What the…. happened with Novak Djokovic? Part II – Court Outcome

11 Jan



Following on from yesterday’s blog

….The matter was heard at the Federal Circuit (FCC) court by Judge Kelly on 10 January 2022.

Live access was promised but the video link soon crashed, much to the frustration of thousands of interested observers in Australia and around the world. Fortunately, the FCC broadcast the hearing via youtube from around lunchtime, making access so much better.

After a lot of toing and froing, adjournments and live stream blackouts, the Minister for Immigration finally capitulated (yes, lay down and counted herself out), and settled the matter in Djokovic’s favour – and agreed to pay his (one can only imagine – huge) costs.

The government conceded the interview was procedurally unfair.

The parties agreed that the interview process was procedurally unfair.

To quote from Judge Kelly’s orders,

The respondent (i.e., the Minister) concedes that the delegate’s (i.e., the Australian Border Force Officer’s) decision to proceed with the interview and make a decision to cancel the applicant’s visa pursuant to s 116 of the Migration Act 1958 (Cth) was unreasonable….

Was that the only point that was decided?


The court did not examine the actual decision made by the delegate – i.e., that Djokovic’s presence in Australia would endanger the Australian public (the original reason for the cancellation).

There was no assessment of whether this decision was legally unreasonable.

Given that the interview itself was found to be procedurally unfair, the question about whether the reasons for cancellation were legally sound are redundant. In other words, the interview was unlawful, which renders the cancellation reasons legally irrelevant.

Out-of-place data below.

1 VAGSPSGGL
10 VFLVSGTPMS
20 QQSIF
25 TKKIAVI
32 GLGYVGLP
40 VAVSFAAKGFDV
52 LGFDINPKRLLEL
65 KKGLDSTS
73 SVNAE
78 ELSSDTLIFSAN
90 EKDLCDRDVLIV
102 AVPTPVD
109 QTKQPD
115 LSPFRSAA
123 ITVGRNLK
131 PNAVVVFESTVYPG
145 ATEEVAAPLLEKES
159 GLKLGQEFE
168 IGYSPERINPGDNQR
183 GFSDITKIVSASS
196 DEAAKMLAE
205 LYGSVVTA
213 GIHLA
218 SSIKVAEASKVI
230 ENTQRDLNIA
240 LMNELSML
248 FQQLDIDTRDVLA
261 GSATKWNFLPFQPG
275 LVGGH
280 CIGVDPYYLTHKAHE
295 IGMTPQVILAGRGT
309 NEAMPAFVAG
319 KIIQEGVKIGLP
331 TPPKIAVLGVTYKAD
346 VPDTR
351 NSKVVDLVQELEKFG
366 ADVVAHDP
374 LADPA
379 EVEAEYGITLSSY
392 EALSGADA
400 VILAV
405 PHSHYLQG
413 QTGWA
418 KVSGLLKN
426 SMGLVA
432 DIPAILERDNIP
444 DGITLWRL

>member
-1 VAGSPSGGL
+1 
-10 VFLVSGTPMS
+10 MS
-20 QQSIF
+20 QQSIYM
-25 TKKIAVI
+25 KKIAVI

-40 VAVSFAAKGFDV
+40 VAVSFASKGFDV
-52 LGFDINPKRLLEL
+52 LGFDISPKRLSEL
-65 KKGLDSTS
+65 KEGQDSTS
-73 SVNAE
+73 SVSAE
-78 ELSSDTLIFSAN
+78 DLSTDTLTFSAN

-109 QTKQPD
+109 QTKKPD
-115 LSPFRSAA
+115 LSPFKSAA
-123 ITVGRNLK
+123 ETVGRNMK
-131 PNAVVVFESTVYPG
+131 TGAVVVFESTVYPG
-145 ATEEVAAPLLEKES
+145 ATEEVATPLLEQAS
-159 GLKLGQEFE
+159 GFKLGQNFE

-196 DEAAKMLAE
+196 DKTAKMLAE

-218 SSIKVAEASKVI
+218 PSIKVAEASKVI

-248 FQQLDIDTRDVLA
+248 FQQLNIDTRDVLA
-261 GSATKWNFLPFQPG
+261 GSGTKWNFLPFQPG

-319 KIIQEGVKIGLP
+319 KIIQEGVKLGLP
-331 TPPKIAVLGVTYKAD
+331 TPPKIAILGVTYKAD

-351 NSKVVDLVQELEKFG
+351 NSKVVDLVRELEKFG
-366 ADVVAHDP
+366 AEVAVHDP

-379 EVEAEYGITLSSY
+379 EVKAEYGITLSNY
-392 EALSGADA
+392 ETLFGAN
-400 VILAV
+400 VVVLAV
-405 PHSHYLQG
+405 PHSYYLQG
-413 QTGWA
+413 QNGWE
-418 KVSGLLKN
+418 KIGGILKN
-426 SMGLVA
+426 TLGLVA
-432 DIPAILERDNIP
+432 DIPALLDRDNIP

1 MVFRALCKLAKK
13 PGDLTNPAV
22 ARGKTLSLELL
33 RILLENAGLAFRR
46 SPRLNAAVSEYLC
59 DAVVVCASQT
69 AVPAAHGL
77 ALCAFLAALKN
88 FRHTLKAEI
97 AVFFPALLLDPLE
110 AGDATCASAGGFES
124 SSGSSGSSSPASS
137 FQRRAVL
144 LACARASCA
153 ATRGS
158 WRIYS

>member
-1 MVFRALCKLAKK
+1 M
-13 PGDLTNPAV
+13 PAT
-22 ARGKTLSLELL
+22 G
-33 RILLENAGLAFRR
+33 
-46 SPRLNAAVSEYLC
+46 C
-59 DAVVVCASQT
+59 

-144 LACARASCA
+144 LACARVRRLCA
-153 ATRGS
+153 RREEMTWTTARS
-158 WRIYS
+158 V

Did the Judge hand down a judgment?

No Judge Kelly handed down the orders the parties agreed to by consent. As stated above, the Minister for Immigration conceded Mr Djokovic’s interview and the decision to cancel the visa were unreasonable.

In accordance with the proposed consent orders between the parties, Judge Kelly quashed the visa cancellation, awarded costs against the Minister and ordered Mr Djokovic’s release within 30 minutes of making the orders.

What now?

The Minister for Home Affairs, Minister Hawke, is currently considering whether to cancel Mr Djokovic’s visa using his personal powers under the Migration Act.

The Minister may exercise his personal power to cancel a visa under s 133C(3) of the Migration Act if he is satisfied that a ground for cancelling the visa exists, and it would be in the public interest to cancel the visa

According to the government,

Section 133C was introduced in 2014 because from time to time there may be a situation that requires visa cancellation action to be taken quickly and decisively and without notice. It is appropriate that the Minister is able to cancel the visas of high risk individuals, where it is in the public interest to do so, the cancellation decision is time critical, and it is appropriate for the individual to be invited to comment on the decision only after (but not before) the decision

Reasons for the cancellation under this section of the Act are also not given at the time of the cancellation but must be given a reasonable time afterwards. The Minister must also invite the cancelled person to make representations to the Minister as to why the visa decision should be revoked. If the visa is cancelled again, it is likely that Mr Djokovic would be detained again, and unlikely that the Minister would consider revoking the cancellation.

It remains to be seen whether the Minister for Home Affairs considers Djokovic to be such a high risk, that he should cancel the visa again, “in the public interest”.

Until the Minister makes his intentions clear, Djokovic and Tennis Australia can only hope…

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